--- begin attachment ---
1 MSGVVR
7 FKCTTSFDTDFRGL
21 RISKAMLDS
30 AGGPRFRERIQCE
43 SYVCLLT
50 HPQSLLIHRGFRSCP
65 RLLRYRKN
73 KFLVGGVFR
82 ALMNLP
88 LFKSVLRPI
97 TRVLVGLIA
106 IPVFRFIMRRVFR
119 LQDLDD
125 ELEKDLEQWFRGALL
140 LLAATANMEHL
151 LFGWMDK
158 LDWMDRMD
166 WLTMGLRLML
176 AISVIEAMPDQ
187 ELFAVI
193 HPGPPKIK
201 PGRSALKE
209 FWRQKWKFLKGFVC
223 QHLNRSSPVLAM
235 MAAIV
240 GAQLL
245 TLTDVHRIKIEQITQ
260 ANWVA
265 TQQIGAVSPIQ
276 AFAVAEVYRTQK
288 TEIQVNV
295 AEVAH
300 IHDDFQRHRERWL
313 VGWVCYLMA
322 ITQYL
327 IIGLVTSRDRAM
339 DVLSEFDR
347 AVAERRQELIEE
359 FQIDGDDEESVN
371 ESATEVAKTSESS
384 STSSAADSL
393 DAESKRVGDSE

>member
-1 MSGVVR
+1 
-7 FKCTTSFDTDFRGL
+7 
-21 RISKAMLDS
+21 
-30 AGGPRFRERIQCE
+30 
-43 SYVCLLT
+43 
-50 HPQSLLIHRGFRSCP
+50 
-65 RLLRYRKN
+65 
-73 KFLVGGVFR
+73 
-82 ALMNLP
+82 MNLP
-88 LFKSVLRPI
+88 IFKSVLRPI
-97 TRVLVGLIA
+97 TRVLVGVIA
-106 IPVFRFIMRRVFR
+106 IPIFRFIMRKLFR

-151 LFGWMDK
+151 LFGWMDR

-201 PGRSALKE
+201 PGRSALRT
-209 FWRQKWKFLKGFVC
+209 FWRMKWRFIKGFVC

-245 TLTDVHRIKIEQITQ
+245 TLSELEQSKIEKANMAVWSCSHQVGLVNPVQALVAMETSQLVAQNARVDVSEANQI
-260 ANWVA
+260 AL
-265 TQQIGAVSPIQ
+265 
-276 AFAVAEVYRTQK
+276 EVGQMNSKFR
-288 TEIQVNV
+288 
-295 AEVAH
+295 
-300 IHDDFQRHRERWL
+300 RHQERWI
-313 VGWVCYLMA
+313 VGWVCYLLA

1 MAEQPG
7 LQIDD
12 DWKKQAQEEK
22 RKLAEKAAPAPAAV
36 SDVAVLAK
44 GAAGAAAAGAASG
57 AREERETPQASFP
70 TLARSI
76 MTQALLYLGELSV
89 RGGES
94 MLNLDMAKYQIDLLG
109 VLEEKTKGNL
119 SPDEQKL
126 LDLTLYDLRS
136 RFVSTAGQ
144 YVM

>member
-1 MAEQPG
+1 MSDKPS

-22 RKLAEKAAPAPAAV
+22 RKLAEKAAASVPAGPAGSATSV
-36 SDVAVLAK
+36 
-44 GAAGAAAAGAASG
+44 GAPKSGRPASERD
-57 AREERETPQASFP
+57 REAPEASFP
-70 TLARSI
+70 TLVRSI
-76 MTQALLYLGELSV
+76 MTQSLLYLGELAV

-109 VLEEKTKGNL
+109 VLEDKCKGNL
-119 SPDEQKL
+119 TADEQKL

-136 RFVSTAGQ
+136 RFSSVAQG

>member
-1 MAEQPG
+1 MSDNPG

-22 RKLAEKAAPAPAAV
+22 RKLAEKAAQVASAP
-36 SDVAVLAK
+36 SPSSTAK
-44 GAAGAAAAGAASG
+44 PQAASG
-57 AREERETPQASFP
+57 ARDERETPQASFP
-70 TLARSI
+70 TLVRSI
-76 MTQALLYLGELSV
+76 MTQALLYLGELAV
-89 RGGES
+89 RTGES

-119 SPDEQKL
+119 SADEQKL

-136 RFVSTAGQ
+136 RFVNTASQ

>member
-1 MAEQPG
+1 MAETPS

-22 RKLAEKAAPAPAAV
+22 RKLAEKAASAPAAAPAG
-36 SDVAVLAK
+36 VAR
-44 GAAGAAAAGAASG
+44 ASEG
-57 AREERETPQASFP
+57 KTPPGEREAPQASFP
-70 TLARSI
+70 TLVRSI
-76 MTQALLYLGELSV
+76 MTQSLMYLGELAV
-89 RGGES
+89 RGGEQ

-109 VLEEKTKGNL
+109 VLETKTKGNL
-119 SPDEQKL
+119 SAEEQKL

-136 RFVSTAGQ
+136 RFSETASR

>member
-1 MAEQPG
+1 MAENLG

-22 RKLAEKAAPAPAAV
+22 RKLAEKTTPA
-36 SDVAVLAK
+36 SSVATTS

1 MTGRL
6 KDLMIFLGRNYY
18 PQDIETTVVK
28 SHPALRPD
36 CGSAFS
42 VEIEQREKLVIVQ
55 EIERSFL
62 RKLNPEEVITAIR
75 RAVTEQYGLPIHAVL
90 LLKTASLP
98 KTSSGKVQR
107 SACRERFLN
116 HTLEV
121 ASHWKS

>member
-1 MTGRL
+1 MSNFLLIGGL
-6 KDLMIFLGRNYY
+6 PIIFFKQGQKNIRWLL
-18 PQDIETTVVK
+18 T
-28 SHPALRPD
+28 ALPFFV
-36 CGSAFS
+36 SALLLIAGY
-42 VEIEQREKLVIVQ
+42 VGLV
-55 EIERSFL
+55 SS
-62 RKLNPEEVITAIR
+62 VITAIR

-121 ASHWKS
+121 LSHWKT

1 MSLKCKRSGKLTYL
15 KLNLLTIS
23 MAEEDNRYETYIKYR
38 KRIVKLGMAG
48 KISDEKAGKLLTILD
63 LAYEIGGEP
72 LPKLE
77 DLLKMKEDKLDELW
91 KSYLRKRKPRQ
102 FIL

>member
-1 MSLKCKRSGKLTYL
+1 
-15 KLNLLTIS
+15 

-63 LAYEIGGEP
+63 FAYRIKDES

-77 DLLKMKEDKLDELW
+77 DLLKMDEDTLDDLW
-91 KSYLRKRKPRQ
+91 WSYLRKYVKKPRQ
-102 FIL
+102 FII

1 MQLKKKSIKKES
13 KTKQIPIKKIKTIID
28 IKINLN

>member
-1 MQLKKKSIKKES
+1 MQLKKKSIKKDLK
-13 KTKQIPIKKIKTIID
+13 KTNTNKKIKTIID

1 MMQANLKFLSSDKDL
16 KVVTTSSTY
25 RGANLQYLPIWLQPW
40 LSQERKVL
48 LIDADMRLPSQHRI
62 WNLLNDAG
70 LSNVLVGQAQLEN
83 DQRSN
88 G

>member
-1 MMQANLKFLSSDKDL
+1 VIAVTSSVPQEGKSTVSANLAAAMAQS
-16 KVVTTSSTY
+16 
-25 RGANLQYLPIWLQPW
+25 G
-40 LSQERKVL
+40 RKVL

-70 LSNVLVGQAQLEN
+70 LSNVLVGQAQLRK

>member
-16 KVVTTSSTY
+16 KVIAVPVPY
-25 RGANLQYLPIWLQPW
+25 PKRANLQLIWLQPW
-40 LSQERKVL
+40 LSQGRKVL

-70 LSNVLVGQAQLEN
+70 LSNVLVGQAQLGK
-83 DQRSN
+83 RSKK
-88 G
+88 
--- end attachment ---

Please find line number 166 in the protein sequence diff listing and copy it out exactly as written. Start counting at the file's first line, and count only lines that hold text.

+109 VLETKTKGNL